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HORT 4099 Horticulture Capstone: Primary and Secondary Sources

Course guide for Hort 4099 and a great starting place for research.

What is the difference between Primary and Secondary?


Primary sources are original materials (research, objects, documents) from the time period under study. They have not been interpreted, summarized, or analyzed. They were created during the period being studied and documents in some way what is being studied.

  • Raw material or first-hand information
  • Eyewitness, historical, or legal documents
  • Artifacts (coins, clothing, furniture from the time under study)
  • Letters, diaries, photographs
  • Works of art, architecture, literature, music 

These examples from the Lousiana Digital Library are all primary sources:

Draft board summons

Draft board summons

Flying Mallard decoy

Flying Mallard decoy
Snapshot of Zutty Singleton at Vasquez Rocks

Snapshot of Zutty Singleton at Vasquez Rocks

Iberville Gazette frontpage

Iberville Gazette frontpage

Souvenir ribbon

Souvenir ribbon

Mistick Krewe de Comus costume

In the sciences, primary sources means original research data, original research articles, or new scientific ideas or discoveries written/prepared by the scientists who performed the experiments or came up with that discovery.

  • Conference proceedings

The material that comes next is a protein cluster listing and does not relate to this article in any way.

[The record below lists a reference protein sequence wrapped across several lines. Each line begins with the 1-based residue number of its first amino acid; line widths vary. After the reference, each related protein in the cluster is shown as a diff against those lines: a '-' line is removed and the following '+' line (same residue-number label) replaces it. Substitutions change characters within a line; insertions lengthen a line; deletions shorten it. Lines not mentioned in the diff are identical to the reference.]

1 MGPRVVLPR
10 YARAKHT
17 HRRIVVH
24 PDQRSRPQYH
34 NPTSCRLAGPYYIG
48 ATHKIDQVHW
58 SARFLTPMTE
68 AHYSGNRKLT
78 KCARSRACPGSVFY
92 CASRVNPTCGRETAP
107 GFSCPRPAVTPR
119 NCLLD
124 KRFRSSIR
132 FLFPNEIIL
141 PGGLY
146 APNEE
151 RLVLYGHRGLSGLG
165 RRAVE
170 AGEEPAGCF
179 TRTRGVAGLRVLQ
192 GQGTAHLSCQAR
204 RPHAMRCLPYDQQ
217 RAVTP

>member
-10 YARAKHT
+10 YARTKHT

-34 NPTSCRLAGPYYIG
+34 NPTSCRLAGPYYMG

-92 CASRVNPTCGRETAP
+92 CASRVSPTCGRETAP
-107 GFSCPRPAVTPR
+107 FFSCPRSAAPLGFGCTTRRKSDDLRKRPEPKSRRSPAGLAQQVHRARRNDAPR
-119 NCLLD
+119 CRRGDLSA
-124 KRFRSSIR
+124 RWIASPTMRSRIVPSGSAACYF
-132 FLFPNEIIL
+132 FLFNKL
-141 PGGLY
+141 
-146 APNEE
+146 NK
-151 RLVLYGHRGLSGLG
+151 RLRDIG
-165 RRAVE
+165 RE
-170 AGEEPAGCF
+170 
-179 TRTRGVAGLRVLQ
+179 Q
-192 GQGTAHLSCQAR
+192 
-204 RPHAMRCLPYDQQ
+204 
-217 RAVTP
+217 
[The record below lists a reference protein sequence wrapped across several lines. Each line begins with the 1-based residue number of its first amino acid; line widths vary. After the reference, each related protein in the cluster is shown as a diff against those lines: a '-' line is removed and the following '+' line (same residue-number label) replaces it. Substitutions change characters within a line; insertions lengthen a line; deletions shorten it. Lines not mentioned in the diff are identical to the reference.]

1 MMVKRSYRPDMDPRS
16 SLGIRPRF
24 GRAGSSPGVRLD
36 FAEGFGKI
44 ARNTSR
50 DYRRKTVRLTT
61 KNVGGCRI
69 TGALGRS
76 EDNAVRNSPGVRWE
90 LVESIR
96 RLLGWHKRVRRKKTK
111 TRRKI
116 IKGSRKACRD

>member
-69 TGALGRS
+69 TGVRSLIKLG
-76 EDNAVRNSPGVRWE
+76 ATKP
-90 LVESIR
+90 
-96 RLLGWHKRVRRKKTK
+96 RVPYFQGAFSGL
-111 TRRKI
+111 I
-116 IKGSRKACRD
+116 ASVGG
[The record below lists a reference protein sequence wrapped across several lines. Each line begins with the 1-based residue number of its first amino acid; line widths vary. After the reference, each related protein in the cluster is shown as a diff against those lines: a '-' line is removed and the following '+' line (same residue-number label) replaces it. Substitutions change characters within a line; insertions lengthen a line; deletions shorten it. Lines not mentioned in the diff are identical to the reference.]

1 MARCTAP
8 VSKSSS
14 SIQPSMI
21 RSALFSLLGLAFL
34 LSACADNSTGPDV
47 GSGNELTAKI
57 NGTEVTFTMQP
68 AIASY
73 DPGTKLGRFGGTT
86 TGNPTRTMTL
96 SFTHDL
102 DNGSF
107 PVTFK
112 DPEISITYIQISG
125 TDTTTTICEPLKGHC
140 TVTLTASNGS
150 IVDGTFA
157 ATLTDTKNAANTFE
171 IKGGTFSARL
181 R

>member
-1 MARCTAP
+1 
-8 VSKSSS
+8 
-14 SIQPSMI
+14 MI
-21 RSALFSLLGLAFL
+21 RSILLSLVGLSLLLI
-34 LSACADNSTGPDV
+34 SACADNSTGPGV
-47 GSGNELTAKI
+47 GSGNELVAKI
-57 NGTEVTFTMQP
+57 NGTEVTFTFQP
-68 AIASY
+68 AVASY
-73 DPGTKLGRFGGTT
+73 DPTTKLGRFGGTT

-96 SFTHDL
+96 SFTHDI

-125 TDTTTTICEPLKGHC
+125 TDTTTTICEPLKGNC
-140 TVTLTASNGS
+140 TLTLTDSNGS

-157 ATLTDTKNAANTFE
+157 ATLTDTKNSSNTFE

• Dissertation or thesis
  • Patent
  • Technical report
  • Lab notebook

Primary source articles are factual, not interpretive. They are written by the scientists who performed the research. 

Importantly, articles that are primary sources in the sciences generally follow IMRD format--Introduction, Methods, Results, and Discussion. Sometimes you can even tell from the abstract if it is a primary source based on if it follows IMRD format.

Looking at the structure of the article can help you understand if it is an original research article:

As you see, primary sources in the sciences still include citations even though they are original research. That is because this research is grounded in other research. 

A secondary source is one step removed from the event and analyzes or interprets the primary sources. It can be published or unpublished works. 

  • Reviews
  • Critical analysis
  • Second-person account
  • Biographical or historical studies

​Here are some examples from LSU Libraries' collections:

A book reviewA book review

A biographical book

In the sciences, secondary sources are known as review articles. These can be tricky to identify. They also include citations and may look like original research but they are a discussion and evaluation of someone else's research, not a presentation of original research. 

In this example, some terms in the abstract indicate that it is a review article. These terms show how the authors were using the research of others to evaluate services:

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